After Saint Lucia, we took a ferry to the wonderful island of Dominica and had a great time on this beautiful nature island. The only rum related thing we did was trying to visit the Macoucherie distillery. Unfortunately, we were turned away at the door. The distillery has been hit strongly by hurricane Maria and was still under construction, therefore they didn’t allow any visitors.
After returning to Martinique, our goal was seeing all the distilleries in the southern part of the island. We started with Clement. It’s the first distillery where we actually had to pay an entrance fee (13€). For a moment we thought on not bothering, as it’s not a functional distillery anymore. Good that we decided otherwise – it’s worth the money in my opinion. There is of cause the iconic house of Homere Clement, which has been turned into a museum, the aging cellars and even an art exhibition that is well worth the visit.
I didn’t buy anything at their store, but I noticed that they had the Clement 1976 for 190€ for sale. As I have tried that particular rhum, and knowing that it’s not really to my liking I refrained from buying it.
Next morning we tried to visit the source of the Clements & HSE rhums, distillery Simon. We were greeted by a very friendly lady, but unfortunately Simon does not have insurance for visitors, therefore we couldn’t visit the distillery. One interesting fact however she told us was that 2019 was a particularly dry year, so the sugar cane was very rich in sugar, but the yield wasn’t particular high. She assumed the production will finish by the end of May due to the small yield, while in other years the productions last until June or even July. But 2019 will be an excellent “Millesime”. Next on our list was La Mauny. Here we boarded a small kitschy tourist train and got a tour by a friendly and joyful guide. It was all good and nice, but nothing in particular stuck out. Still worth the visit, as one can see the stills of La Mauny, Trois Rivieres and Duquesne.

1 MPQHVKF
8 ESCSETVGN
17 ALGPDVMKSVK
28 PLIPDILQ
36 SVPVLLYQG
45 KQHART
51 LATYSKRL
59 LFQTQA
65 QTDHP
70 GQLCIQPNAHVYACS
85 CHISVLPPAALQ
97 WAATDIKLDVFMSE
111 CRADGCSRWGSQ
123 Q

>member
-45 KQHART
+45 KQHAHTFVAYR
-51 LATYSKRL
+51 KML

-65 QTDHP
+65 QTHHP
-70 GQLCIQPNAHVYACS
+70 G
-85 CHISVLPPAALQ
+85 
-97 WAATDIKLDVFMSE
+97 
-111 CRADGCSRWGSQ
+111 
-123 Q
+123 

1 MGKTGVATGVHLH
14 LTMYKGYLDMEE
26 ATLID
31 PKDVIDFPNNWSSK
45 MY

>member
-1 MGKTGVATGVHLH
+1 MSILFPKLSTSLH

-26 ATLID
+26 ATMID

From there we drove on to the place where the Trois Rivieres distillery used to be and where one can still visit the old stills. One noticeable thing was that the Millesime editions in the shop basically cost the same as in some online shops in Europe. Usually, rhums are way cheaper in Martinique. By the way, if you plan to buy rhum in Martinique, also check out the local supermarket chains. One can find some really cheaply priced rhums there.
On our last day we visited the smallest of all distilleries in Martinique, A 1710. I made arrangements before so we were greeted by Terence, a very knowledgeable and fun person who showed us all corners of the distillery and explained to us every step of the rhum production there. It was such a memorable and excellent tour so that I will write an article on it. By the way, A 1710 produces rhum all year long and starting in July, one can stay at their beautiful premise and make his very own handmade rhum there. So if you planon coming to Martinique, definitely take that into consideration.
If one is into rhum/rums, I can highly recommend flying to this beautiful corner of the world. I am very sure I will return one day. By the way, at the end I brought 12 bottles of rhum/rum home with me.